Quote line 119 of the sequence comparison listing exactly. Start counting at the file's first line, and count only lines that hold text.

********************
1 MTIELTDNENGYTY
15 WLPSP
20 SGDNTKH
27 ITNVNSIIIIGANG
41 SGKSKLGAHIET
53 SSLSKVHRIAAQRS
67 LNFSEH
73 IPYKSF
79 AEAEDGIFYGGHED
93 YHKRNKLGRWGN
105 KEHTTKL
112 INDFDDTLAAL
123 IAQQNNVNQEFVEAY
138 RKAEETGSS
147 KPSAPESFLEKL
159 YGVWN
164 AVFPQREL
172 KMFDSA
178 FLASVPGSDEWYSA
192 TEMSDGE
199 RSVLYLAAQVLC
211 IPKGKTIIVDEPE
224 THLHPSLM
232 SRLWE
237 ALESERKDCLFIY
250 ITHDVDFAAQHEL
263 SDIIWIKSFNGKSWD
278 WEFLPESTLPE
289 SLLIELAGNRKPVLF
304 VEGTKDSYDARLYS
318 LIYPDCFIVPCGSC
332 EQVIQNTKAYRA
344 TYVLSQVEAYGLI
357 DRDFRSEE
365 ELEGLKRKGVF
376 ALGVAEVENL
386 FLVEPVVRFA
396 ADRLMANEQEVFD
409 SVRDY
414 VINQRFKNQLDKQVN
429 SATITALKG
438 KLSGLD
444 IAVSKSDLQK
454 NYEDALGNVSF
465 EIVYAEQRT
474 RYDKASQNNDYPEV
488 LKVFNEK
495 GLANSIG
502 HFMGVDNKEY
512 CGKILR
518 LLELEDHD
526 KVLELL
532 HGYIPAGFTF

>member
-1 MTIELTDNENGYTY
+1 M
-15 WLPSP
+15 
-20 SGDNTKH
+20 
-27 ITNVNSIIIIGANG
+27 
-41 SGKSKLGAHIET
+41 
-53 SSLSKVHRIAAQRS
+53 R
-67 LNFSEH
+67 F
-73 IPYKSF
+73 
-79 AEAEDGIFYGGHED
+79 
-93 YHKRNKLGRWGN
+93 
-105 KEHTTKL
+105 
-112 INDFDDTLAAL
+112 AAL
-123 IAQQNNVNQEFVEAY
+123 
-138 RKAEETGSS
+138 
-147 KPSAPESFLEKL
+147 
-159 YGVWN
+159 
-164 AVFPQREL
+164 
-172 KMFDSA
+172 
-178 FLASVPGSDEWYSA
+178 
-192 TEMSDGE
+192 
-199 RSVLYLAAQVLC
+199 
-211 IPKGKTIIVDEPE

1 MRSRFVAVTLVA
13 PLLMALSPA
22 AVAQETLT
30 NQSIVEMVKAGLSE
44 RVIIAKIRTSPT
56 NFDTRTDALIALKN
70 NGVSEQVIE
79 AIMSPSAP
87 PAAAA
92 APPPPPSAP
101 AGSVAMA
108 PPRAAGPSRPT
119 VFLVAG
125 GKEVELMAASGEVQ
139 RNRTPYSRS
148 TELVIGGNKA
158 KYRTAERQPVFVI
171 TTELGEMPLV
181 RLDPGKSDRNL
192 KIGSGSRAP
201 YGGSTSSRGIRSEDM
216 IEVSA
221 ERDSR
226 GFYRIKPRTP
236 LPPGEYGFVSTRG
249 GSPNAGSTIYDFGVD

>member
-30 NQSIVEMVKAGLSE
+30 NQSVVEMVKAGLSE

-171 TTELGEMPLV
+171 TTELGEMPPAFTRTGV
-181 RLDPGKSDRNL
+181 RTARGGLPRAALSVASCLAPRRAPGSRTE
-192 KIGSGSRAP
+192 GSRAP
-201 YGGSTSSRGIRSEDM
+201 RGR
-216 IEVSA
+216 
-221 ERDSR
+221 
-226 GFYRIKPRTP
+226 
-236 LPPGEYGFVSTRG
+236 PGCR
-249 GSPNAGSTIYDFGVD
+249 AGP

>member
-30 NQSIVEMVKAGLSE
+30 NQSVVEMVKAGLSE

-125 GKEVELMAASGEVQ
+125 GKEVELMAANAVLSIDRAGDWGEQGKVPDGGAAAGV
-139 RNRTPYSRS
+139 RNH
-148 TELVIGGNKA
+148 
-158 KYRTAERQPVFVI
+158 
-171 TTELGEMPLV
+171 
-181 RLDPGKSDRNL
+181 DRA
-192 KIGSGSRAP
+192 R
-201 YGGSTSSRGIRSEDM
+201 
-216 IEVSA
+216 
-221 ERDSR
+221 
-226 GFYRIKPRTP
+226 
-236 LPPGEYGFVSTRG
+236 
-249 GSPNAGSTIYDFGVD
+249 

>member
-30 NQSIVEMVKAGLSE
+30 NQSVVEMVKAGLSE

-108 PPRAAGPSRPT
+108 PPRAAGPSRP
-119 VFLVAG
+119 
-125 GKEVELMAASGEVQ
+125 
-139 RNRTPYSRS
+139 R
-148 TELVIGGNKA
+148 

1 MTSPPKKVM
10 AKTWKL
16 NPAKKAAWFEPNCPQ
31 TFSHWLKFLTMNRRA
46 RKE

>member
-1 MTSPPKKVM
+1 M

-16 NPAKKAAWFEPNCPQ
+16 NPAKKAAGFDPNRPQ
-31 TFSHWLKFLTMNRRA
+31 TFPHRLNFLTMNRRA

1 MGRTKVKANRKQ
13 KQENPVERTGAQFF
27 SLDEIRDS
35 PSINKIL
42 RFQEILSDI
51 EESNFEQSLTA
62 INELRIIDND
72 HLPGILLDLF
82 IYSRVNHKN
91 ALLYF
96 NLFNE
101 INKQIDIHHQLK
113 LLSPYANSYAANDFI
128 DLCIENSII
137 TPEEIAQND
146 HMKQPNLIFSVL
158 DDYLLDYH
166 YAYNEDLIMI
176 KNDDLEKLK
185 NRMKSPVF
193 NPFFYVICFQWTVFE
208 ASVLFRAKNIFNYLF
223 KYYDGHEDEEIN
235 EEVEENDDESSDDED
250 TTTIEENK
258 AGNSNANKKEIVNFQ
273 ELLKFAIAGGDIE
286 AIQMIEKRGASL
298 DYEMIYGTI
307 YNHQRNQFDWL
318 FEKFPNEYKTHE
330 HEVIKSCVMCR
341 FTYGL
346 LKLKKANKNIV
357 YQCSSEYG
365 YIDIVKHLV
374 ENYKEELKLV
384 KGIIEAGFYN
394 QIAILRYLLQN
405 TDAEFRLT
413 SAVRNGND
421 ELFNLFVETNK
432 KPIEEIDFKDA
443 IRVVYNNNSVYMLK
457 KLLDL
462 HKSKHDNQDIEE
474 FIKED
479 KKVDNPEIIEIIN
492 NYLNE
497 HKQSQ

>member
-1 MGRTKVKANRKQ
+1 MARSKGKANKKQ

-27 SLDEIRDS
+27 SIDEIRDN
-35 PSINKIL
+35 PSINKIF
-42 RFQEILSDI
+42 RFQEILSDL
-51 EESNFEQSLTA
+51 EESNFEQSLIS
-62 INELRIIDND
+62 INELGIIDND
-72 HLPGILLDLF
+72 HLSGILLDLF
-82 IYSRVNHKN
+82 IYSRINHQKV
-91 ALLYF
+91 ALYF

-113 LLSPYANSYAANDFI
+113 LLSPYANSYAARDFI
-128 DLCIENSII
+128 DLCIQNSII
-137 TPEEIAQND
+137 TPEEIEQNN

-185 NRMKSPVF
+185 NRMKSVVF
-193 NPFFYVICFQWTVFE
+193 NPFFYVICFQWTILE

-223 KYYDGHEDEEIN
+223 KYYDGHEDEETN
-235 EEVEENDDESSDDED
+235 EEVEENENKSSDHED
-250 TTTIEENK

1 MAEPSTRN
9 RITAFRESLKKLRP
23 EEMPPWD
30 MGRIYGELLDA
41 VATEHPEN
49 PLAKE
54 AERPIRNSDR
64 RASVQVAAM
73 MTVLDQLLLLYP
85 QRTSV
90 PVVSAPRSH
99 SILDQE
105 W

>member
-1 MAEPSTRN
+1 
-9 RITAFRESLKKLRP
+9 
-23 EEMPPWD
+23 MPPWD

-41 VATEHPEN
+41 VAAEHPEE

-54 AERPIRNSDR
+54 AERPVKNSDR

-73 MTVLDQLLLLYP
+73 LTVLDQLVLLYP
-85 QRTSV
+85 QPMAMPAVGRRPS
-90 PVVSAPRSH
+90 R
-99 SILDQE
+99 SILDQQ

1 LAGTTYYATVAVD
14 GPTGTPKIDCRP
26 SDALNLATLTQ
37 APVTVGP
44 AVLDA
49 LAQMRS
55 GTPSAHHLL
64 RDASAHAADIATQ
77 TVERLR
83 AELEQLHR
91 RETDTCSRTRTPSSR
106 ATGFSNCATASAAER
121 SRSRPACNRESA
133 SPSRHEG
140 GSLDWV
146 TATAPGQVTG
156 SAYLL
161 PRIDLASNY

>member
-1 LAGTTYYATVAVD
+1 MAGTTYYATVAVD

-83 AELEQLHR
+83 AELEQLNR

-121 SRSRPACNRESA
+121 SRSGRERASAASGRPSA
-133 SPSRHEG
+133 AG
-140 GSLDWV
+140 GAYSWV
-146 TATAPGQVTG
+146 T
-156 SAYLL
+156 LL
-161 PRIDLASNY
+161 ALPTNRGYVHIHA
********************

216 IEVSA